Audio Bullys Higher Than the Eiffel Review

Album. Released 2010.  

BBC Review

Worth seeking out for times when the Friday night feeling is sorely needed.

Lou Thomas 2010

Audio Bullys were initially known for being the angry, loud epitome of early noughties hooligan house. Yet the duo have been fairly quiet since their frantic Nancy Sinatra revision Shot You Down smashed its way into the top three back in 2005.

Half a decade is along time away, so the question for listeners to Tom Dinsdale and Simon Franks’ third album must be: what do Audio Bullys have to say about the recession-ravaged, mephedrone-addled Britain of today?

In truth, not a lot. There isn’t much which marks Higher Than the Eiffel as being particularly progressive or even now; but it is a fun, vital party album packed full of what used to be called bangin’ tunes.

Booze and drugs references are still way up in the mix. Within seconds the album’s opener, Drums (On With The Story), pairs spacey synths with Franks singing, “What the hell are you on?” This is swiftly followed by lead single Only Man, a triumph of metallic guitar-ish samples, understated sax riffs and thumping Lo-Fidelity Allstars-echoing grooves. Two tunes in and the motivation is clear: stop what you’re doing and dance.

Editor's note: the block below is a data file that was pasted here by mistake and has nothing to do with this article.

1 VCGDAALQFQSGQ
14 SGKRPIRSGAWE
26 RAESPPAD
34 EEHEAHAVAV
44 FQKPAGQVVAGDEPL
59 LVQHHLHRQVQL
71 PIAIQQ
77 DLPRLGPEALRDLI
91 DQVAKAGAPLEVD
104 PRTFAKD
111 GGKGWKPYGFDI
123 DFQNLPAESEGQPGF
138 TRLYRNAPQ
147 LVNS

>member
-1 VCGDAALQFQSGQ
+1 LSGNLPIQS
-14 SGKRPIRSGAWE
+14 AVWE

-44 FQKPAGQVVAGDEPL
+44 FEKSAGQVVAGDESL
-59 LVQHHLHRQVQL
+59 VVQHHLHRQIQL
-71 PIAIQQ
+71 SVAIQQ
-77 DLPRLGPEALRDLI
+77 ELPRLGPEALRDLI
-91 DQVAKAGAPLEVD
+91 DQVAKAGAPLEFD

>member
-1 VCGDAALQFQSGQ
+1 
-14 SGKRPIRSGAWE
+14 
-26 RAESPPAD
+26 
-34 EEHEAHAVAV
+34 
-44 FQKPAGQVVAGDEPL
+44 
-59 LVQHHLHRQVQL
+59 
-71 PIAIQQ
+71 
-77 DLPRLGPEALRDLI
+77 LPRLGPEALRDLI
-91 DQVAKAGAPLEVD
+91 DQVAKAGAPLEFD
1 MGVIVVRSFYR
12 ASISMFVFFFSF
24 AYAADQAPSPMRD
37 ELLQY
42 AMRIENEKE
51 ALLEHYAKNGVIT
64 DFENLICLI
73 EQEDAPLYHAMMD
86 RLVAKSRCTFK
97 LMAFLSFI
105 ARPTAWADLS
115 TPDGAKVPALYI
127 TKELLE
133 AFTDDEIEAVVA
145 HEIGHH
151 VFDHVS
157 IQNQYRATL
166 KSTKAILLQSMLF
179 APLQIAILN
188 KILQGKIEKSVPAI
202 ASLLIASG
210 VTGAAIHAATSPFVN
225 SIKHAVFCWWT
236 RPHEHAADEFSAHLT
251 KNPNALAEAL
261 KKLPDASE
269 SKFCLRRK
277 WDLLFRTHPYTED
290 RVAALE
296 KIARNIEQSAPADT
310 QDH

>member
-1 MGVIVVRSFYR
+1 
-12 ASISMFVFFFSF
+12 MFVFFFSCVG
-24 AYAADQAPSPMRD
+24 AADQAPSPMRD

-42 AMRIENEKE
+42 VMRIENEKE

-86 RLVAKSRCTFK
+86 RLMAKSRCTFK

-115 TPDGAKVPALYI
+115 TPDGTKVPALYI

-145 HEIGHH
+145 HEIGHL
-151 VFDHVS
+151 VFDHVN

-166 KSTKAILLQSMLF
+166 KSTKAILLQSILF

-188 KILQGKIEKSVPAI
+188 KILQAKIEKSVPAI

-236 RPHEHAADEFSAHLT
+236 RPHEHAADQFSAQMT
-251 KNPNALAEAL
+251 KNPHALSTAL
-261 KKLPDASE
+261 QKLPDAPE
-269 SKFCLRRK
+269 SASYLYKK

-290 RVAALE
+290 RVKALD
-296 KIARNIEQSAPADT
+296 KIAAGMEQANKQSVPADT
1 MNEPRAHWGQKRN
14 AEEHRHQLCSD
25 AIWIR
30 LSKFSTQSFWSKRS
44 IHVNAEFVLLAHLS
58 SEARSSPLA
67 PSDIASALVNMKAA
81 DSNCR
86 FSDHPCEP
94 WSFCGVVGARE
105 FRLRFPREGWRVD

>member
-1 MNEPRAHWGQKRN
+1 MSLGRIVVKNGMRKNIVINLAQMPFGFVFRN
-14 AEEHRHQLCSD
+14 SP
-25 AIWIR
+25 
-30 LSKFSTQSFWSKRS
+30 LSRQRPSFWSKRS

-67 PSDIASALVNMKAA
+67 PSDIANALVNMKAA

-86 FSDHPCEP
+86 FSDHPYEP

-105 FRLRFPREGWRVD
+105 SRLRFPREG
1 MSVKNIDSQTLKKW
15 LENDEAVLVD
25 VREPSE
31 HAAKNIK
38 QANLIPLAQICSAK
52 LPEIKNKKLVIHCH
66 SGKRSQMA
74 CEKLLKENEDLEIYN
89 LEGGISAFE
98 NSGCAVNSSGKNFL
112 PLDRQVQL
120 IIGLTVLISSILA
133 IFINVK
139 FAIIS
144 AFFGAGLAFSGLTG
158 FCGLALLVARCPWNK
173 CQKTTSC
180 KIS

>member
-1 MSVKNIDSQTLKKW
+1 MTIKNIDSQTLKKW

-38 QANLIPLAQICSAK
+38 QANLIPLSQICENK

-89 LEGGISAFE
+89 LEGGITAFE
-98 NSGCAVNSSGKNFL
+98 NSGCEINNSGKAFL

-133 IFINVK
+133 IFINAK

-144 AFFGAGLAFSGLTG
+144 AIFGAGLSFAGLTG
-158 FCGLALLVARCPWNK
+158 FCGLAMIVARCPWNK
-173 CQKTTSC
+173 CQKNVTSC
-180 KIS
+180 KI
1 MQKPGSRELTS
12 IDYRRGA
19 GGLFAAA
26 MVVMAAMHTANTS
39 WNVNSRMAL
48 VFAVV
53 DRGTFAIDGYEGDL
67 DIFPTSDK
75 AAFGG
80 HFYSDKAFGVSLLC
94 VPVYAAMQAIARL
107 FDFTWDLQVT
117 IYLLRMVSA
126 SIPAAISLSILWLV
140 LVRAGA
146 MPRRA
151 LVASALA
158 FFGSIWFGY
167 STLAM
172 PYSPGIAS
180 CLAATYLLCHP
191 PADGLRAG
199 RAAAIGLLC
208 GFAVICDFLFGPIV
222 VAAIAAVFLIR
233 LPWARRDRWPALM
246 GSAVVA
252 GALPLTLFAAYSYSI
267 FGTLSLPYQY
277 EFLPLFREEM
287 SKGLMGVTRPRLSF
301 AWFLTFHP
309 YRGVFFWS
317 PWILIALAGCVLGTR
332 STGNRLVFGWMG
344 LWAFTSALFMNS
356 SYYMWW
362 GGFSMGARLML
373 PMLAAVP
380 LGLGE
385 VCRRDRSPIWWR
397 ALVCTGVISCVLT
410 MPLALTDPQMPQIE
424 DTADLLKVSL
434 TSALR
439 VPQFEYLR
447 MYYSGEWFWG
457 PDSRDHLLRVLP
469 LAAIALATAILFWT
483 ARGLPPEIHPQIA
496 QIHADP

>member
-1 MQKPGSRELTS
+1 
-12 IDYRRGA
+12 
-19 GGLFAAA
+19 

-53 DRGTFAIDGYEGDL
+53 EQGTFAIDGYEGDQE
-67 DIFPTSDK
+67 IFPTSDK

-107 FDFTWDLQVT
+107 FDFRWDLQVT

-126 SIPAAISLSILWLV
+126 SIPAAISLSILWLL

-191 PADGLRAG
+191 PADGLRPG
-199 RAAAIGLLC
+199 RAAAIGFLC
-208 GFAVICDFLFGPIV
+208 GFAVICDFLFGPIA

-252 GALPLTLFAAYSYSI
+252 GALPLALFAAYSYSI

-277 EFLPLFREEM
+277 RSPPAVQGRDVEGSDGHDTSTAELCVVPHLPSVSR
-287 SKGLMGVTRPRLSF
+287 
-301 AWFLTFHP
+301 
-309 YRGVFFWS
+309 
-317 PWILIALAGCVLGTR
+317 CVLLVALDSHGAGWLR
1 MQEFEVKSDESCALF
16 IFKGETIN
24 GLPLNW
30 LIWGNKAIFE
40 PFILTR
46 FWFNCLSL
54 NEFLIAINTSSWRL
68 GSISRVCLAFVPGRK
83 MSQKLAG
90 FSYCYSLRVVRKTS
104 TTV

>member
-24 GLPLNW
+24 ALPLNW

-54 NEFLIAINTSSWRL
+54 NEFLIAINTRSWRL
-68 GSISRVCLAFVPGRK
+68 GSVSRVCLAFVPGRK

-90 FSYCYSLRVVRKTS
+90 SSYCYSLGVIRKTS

Aside from Daisy Chains, a wistful number redolent of I Monster’s Daydream In Blue, and closing track Goodbye, a moderately successful attempt at underrated Specials single Do Nothing, lairy times abound.

Feel Alright is a highlight. It sounds a bit like Justice nicking a fast, dangerously overheating Ford Cortina with the Beastie Boys, while Shaun Ryder drunkenly sings Kinky Afro in the back. It is tremendous, much like Twist Me Up. This is nothing less than a terrific, albeit unexpected, suburban punk tune about a relationship breaking down, and sounds like a stowaway from a Buzzcocks or Stranglers album.

Drained Out, perhaps the best song here, sees the album return to expected pastures, or rather filthy alleyways, with the couplet “I miss my girl, I miss my family, too much cocaine too much brandy” arriving amid some satisfyingly sleazy P-Funk.

There’s little crowd-pleasing electro or fashionable dubstep on Higher Than the Eiffel, but Audio Bullys have made a welcome, well-produced and lively returning album that delivers the goods far more often than even fans could have expected. Worth seeking out for times when the Friday night feeling is sorely needed.

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